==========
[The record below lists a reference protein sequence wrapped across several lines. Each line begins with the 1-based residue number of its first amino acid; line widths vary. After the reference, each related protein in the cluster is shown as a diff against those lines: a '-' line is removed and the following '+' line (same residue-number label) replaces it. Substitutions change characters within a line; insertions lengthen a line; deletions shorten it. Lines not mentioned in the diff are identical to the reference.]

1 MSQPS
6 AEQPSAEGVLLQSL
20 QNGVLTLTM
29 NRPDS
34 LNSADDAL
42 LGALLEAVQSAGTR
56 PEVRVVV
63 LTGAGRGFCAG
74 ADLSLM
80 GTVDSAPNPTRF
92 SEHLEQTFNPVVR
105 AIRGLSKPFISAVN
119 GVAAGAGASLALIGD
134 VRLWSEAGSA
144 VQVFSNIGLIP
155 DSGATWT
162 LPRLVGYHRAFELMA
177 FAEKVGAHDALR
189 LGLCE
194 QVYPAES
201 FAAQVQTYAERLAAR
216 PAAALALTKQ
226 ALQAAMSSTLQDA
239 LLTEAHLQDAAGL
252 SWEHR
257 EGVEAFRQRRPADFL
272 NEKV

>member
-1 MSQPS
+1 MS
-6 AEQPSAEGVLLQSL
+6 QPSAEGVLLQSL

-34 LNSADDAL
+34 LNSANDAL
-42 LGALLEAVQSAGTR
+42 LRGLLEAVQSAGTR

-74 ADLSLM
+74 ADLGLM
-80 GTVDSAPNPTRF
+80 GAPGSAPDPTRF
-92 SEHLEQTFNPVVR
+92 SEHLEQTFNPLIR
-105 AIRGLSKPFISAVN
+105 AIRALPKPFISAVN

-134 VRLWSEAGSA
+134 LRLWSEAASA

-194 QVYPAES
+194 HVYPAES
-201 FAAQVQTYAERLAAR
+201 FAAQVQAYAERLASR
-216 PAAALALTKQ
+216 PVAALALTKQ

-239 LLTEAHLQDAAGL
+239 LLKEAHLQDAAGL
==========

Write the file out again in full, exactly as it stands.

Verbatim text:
[The record below lists a reference protein sequence wrapped across several lines. Each line begins with the 1-based residue number of its first amino acid; line widths vary. After the reference, each related protein in the cluster is shown as a diff against those lines: a '-' line is removed and the following '+' line (same residue-number label) replaces it. Substitutions change characters within a line; insertions lengthen a line; deletions shorten it. Lines not mentioned in the diff are identical to the reference.]

1 MSQPS
6 AEQPSAEGVLLQSL
20 QNGVLTLTM
29 NRPDS
34 LNSADDAL
42 LGALLEAVQSAGTR
56 PEVRVVV
63 LTGAGRGFCAG
74 ADLSLM
80 GTVDSAPNPTRF
92 SEHLEQTFNPVVR
105 AIRGLSKPFISAVN
119 GVAAGAGASLALIGD
134 VRLWSEAGSA
144 VQVFSNIGLIP
155 DSGATWT
162 LPRLVGYHRAFELMA
177 FAEKVGAHDALR
189 LGLCE
194 QVYPAES
201 FAAQVQTYAERLAAR
216 PAAALALTKQ
226 ALQAAMSSTLQDA
239 LLTEAHLQDAAGL
252 SWEHR
257 EGVEAFRQRRPADFL
272 NEKV

>member
-1 MSQPS
+1 MS
-6 AEQPSAEGVLLQSL
+6 QPSAEGVLLQSL

-34 LNSADDAL
+34 LNSANDAL
-42 LGALLEAVQSAGTR
+42 LRGLLEAVQSAGTR

-74 ADLSLM
+74 ADLGLM
-80 GTVDSAPNPTRF
+80 GAPGSAPDPTRF
-92 SEHLEQTFNPVVR
+92 SEHLEQTFNPLIR
-105 AIRGLSKPFISAVN
+105 AIRALPKPFISAVN

-134 VRLWSEAGSA
+134 LRLWSEAASA

-194 QVYPAES
+194 HVYPAES
-201 FAAQVQTYAERLAAR
+201 FAAQVQAYAERLASR
-216 PAAALALTKQ
+216 PVAALALTKQ

-239 LLTEAHLQDAAGL
+239 LLKEAHLQDAAGL